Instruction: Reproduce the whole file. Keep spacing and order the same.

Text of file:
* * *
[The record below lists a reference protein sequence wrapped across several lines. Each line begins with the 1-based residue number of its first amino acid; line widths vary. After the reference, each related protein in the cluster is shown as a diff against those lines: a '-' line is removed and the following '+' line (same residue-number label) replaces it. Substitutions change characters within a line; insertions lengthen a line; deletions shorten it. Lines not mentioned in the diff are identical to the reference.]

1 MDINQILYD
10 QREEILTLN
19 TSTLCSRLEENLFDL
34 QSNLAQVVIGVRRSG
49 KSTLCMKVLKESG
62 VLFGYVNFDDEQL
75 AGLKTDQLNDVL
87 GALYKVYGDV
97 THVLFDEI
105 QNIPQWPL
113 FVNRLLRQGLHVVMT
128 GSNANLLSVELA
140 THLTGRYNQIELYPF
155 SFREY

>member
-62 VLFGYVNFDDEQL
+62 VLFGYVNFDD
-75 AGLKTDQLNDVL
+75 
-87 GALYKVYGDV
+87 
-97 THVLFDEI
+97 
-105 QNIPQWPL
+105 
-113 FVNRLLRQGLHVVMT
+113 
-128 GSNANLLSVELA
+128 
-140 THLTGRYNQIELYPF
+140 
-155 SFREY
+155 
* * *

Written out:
[The record below lists a reference protein sequence wrapped across several lines. Each line begins with the 1-based residue number of its first amino acid; line widths vary. After the reference, each related protein in the cluster is shown as a diff against those lines: a '-' line is removed and the following '+' line (same residue-number label) replaces it. Substitutions change characters within a line; insertions lengthen a line; deletions shorten it. Lines not mentioned in the diff are identical to the reference.]

1 MDINQILYD
10 QREEILTLN
19 TSTLCSRLEENLFDL
34 QSNLAQVVIGVRRSG
49 KSTLCMKVLKESG
62 VLFGYVNFDDEQL
75 AGLKTDQLNDVL
87 GALYKVYGDV
97 THVLFDEI
105 QNIPQWPL
113 FVNRLLRQGLHVVMT
128 GSNANLLSVELA
140 THLTGRYNQIELYPF
155 SFREY

>member
-62 VLFGYVNFDDEQL
+62 VLFGYVNFDD
-75 AGLKTDQLNDVL
+75 
-87 GALYKVYGDV
+87 
-97 THVLFDEI
+97 
-105 QNIPQWPL
+105 
-113 FVNRLLRQGLHVVMT
+113 
-128 GSNANLLSVELA
+128 
-140 THLTGRYNQIELYPF
+140 
-155 SFREY
+155 